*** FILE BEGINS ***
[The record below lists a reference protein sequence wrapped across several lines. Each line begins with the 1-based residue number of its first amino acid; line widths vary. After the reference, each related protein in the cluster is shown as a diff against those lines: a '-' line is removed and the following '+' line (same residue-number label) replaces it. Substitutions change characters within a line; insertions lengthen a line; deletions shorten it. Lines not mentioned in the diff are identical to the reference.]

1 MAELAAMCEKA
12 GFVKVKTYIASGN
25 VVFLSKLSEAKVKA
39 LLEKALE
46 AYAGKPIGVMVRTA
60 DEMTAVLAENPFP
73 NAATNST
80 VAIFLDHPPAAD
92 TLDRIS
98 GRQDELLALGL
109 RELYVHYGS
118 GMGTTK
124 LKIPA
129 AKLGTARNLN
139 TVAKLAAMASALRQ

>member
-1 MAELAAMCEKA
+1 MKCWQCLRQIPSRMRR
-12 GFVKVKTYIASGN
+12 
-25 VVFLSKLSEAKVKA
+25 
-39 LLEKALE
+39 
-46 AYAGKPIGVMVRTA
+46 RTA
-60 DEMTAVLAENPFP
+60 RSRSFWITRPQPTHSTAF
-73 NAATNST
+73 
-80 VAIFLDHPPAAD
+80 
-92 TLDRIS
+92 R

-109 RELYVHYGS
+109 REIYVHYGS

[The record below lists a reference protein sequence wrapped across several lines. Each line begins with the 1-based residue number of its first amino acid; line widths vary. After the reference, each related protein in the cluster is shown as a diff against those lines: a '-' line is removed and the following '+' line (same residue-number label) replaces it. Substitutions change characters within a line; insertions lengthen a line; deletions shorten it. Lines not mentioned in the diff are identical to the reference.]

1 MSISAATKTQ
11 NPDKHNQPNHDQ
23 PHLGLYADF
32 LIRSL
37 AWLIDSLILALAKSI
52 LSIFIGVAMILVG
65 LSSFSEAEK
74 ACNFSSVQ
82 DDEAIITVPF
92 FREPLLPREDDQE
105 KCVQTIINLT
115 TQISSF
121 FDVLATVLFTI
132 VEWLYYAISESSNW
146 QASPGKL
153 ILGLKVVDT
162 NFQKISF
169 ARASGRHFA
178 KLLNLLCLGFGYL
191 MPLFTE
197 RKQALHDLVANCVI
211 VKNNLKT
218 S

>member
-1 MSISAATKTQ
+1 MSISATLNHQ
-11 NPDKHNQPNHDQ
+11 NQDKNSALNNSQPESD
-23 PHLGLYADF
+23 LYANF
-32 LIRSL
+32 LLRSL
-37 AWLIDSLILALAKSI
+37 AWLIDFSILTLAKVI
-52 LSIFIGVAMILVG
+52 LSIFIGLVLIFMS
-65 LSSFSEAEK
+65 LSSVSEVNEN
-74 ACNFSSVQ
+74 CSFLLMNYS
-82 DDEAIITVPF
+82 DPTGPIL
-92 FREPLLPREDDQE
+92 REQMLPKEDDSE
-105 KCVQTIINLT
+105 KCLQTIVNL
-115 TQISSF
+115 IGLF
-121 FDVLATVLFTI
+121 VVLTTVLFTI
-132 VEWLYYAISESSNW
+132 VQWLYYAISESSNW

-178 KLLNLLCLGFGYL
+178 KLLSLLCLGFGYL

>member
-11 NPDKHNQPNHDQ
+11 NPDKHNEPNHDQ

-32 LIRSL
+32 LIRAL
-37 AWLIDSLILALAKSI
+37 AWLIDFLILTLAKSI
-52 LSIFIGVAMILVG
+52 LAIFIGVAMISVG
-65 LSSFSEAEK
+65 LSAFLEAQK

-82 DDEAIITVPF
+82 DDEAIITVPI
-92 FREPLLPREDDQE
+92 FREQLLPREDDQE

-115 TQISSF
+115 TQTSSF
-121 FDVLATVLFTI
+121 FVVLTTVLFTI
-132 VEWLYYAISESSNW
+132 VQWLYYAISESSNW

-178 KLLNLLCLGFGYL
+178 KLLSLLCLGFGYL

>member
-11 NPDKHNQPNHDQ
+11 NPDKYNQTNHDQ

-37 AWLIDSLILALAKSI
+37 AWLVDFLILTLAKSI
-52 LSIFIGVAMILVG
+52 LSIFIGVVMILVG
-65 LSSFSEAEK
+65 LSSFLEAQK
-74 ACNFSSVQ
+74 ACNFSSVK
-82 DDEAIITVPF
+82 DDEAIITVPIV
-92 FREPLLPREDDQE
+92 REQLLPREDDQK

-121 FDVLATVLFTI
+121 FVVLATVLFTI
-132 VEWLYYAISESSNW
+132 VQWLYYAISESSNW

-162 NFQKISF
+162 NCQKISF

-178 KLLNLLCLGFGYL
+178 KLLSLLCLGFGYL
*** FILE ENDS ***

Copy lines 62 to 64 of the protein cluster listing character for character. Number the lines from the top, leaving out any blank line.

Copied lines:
>member
-1 MSISAATKTQ
+1 MSISATLNHQ